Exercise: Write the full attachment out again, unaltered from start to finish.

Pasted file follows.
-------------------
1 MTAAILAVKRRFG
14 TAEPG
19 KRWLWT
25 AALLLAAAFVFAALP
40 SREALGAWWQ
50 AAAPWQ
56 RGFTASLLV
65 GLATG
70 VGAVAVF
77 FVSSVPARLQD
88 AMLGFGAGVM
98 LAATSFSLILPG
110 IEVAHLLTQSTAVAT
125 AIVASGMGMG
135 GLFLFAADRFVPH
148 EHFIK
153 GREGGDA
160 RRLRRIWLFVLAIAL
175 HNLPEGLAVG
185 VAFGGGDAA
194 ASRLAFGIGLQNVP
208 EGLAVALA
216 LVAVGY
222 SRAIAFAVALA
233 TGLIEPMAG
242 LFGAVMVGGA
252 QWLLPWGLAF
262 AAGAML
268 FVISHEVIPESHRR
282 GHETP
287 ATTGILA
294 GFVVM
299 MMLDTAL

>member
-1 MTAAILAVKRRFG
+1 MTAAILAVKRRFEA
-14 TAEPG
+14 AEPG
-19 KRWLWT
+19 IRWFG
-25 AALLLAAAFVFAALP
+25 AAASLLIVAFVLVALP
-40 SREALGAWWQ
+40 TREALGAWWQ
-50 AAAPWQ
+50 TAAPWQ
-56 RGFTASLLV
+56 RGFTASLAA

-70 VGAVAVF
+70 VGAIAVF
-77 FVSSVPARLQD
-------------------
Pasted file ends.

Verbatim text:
1 MTAAILAVKRRFG
14 TAEPG
19 KRWLWT
25 AALLLAAAFVFAALP
40 SREALGAWWQ
50 AAAPWQ
56 RGFTASLLV
65 GLATG
70 VGAVAVF
77 FVSSVPARLQD
88 AMLGFGAGVM
98 LAATSFSLILPG
110 IEVAHLLTQSTAVAT
125 AIVASGMGMG
135 GLFLFAADRFVPH
148 EHFIK
153 GREGGDA
160 RRLRRIWLFVLAIAL
175 HNLPEGLAVG
185 VAFGGGDAA
194 ASRLAFGIGLQNVP
208 EGLAVALA
216 LVAVGY
222 SRAIAFAVALA
233 TGLIEPMAG
242 LFGAVMVGGA
252 QWLLPWGLAF
262 AAGAML
268 FVISHEVIPESHRR
282 GHETP
287 ATTGILA
294 GFVVM
299 MMLDTAL

>member
-1 MTAAILAVKRRFG
+1 MTAAILAVKRRFEA
-14 TAEPG
+14 AEPG
-19 KRWLWT
+19 IRWFG
-25 AALLLAAAFVFAALP
+25 AAASLLIVAFVLVALP
-40 SREALGAWWQ
+40 TREALGAWWQ
-50 AAAPWQ
+50 TAAPWQ
-56 RGFTASLLV
+56 RGFTASLAA

-70 VGAVAVF
+70 VGAIAVF
-77 FVSSVPARLQD